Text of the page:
Belarus has one of the world’s most repressive governments, and its approach to immigrants is also harsh: Though it invited thousands of people, it appears to have no interest in hosting them; hundreds spent the winter in a warehouse, and when the facility was recently shuttered, the immigrants were taken to the Polish border and given instructions to leave.
For those crossing from Belarus who are fortunate enough not to be pushed back, the next stop is generally a closed detention center, including one where people are kept in rooms with 24 beds. Poland permits only a small subset to move into alternative facilities — like the homes Ancipiuk had prepared in Michalowo. Since January, as the overall flow from Belarus started to decline, the number of lucky few has been zero.
In mid-March, Ancipiuk received a call from a regional official, notifying her of funding incentives for towns that would host Ukrainians.
She asked if there were similar incentives for hosting people who’d crossed from Belarus.
“There was a bit of consternation on the line,” Ancipiuk said.
She never heard back with an answer but took the silence as a no. Her town is now offering the two apartments to refugees from Ukraine as well.
At Poland’s border agency headquarters in Warsaw, Lt. Anna Michalska said her country is responding as any should: by defending order and its own laws. Lukashenko had precipitated the emergency in a place where undocumented border-crossings had once been “practically zero,” she said, and she argued that the people who’d taken the offer to go to Belarus had the time and luxury to plan their journey. They booked tourist visas. Unlike Ukrainians, she said, they are not looking “for the first place to be safe.”
What they tend to want above all, she said, is a life in Germany.
She denied the widely documented accusation that Poland is pushing back people who request asylum. Most people don’t want to apply for protection, she said, knowing such a request triggers a mandatory stay in the country. She said there is no legal problem in returning people to Belarus.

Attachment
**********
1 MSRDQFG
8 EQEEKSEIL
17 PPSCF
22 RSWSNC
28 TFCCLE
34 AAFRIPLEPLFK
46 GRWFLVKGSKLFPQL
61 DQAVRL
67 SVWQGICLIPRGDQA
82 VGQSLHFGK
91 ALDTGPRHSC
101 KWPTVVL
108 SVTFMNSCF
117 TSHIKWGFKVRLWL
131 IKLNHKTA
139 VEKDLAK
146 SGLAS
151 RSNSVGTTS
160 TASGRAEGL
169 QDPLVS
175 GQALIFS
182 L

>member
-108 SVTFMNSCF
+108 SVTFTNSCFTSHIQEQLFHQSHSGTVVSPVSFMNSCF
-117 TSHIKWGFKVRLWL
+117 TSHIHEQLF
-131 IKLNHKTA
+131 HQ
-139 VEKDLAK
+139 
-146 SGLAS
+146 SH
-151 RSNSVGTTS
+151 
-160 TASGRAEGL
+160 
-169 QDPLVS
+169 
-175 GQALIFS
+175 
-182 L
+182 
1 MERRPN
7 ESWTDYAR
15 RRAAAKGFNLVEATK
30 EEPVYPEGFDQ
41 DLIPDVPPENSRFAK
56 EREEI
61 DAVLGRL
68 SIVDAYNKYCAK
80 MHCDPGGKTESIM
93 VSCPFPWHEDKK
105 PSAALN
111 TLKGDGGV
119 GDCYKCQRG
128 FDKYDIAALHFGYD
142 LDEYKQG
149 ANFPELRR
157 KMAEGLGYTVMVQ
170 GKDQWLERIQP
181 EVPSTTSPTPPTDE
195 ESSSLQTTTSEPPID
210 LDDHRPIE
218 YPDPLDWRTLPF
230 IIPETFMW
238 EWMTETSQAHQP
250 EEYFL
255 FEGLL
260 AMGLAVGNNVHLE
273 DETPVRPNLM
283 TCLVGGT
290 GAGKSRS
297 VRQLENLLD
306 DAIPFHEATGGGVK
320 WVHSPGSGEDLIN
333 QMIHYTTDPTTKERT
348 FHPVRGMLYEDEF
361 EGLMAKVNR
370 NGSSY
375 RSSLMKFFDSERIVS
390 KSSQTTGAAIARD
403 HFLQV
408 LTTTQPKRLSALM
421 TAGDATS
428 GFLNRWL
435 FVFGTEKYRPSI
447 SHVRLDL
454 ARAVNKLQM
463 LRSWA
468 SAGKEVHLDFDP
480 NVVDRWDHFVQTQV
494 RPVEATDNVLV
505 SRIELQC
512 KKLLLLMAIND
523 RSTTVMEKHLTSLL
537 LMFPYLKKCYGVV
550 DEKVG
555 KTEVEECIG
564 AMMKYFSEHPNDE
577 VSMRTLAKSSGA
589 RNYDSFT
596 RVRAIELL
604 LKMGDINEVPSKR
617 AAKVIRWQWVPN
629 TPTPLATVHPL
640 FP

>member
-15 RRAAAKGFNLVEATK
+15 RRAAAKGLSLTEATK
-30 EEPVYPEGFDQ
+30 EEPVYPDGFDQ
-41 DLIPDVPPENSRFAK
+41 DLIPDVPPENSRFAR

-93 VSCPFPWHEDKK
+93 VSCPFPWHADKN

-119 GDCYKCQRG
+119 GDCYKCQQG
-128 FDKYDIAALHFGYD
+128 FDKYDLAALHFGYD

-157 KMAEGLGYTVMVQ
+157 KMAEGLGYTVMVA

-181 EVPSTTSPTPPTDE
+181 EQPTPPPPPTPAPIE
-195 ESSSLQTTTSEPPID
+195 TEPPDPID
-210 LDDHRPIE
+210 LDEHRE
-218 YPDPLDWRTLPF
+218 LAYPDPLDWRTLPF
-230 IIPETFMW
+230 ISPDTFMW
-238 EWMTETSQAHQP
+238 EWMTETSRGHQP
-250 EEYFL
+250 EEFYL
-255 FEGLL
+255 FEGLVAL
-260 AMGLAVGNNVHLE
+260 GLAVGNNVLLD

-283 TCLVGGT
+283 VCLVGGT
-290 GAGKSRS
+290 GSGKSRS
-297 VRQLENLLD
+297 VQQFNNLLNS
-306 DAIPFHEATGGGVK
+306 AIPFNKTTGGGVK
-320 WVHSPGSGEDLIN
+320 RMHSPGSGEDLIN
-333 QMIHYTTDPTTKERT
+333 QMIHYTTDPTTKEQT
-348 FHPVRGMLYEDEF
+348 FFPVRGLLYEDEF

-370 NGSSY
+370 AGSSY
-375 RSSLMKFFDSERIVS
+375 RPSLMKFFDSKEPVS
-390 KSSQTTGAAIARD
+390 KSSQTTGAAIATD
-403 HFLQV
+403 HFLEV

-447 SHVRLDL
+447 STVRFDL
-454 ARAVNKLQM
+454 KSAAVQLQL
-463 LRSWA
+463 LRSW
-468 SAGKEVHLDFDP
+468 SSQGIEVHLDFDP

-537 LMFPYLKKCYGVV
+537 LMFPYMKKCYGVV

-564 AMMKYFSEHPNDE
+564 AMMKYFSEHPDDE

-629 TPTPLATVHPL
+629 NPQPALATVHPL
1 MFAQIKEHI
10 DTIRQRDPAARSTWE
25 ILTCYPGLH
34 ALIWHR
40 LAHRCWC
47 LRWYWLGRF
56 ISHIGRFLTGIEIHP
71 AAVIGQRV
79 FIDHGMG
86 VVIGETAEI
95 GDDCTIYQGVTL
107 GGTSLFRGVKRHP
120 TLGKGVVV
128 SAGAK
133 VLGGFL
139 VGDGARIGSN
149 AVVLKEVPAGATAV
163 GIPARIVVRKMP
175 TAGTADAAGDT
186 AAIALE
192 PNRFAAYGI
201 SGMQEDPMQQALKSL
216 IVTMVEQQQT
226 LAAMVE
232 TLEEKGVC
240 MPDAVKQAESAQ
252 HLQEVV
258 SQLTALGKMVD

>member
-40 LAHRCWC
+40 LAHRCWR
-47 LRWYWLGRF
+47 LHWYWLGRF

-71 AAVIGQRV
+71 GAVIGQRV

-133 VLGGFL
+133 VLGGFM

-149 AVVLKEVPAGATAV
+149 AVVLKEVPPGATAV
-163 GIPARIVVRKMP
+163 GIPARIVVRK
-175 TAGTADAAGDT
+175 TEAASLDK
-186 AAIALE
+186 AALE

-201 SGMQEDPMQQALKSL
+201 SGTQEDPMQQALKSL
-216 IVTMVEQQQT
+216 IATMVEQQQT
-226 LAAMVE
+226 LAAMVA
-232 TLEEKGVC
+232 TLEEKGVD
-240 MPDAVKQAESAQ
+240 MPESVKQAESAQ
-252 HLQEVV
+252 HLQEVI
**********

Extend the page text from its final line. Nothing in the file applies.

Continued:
“I don’t have information that there is war in Belarus,” she said. “We’re not a taxi service from Belarus to Berlin.”
So Poland is building its wall. The border agency granted two Washington Post journalists access to the restricted zone, providing them a meeting point five miles from Belarus, where a border guard van was waiting. In the exclusion zone, police worked checkpoints, and the road through villages and small farms was all but empty, aside from military vehicles. The border guards described a daily tension: immigrants who launch stones at security authorities, smugglers who run routes to and from Germany, activists who communicate with the immigrants and “incentivize” them to cross.
Then the van stopped at the wall.
It is partially completed, composed of 18-foot-high planks of vertical steel beams, with tiny spaces in between. The spaces provide visibility to the other side, and from afar, the wall has the look of a translucent silver strip running along the horizon, covering a territory where this year there have been more than 3,500 attempts to cross.
“Everything is going according to plan,” said Katarzyna Zdanowicz, a border guard spokeswoman who was on the tour. She said the wall would be completed in June.
She said the border guard over the past months has improved “a lot” in its efficiency in stopping people. While waiting for the wall to be completed, the agency has strung razor wire across the border, plowed new roads and purchased tear gas canisters.
As part of the tour, Zdanowicz walked over to a green-painted Toyota SUV, parked in a field, where two agents were patrolling the border with high-resolution cameras.
“We’re trying to show that this is not the way to come,” she said.